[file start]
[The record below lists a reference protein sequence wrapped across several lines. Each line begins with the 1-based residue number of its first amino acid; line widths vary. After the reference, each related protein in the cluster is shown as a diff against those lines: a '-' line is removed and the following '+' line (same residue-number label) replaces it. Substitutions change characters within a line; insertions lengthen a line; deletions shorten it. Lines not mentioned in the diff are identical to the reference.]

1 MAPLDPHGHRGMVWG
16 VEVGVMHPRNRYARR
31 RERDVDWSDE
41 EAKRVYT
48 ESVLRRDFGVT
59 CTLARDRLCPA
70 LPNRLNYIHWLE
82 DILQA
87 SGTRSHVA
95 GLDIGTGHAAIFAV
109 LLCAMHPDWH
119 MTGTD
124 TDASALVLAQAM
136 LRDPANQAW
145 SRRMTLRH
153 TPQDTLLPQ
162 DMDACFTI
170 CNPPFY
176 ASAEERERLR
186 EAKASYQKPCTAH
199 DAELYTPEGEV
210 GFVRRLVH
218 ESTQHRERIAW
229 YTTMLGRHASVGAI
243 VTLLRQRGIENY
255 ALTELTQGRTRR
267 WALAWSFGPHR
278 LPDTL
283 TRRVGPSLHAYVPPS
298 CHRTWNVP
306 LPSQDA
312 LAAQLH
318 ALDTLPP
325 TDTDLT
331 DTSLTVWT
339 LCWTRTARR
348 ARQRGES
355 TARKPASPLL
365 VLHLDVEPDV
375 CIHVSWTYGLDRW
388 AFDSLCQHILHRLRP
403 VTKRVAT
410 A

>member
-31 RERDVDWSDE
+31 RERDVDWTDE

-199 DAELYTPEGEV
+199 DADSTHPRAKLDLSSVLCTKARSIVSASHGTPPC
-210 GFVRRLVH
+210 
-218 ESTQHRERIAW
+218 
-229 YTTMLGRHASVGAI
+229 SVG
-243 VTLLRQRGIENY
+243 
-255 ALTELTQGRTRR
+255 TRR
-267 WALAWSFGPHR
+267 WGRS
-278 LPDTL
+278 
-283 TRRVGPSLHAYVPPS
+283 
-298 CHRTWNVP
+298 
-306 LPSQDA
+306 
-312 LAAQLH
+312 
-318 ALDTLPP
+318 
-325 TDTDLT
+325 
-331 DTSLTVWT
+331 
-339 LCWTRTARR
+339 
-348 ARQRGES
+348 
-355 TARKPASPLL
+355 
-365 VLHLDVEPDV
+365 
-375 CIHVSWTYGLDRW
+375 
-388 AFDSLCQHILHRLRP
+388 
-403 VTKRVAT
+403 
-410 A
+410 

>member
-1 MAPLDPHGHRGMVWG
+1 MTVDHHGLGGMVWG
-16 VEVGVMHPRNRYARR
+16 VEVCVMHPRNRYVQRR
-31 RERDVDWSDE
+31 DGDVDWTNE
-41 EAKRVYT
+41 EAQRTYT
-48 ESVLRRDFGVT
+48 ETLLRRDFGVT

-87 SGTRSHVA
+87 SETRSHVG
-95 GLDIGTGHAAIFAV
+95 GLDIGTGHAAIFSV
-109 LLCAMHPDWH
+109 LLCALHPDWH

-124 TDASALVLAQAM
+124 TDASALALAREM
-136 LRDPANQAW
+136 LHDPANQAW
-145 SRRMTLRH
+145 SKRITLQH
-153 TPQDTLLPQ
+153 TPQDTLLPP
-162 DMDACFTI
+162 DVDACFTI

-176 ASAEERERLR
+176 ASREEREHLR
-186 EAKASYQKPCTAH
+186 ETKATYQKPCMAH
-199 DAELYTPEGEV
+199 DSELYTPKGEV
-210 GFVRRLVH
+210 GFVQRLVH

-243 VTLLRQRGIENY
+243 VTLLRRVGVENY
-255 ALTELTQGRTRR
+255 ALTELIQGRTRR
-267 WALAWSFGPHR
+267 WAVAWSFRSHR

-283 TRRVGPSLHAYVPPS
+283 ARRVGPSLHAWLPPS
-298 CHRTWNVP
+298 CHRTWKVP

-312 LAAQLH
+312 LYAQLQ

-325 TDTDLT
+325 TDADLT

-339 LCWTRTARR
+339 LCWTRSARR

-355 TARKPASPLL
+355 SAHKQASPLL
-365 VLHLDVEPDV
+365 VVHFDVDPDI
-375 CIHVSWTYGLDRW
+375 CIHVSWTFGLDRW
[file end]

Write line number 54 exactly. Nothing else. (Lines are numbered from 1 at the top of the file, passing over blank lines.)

-229 YTTMLGRHASVGAI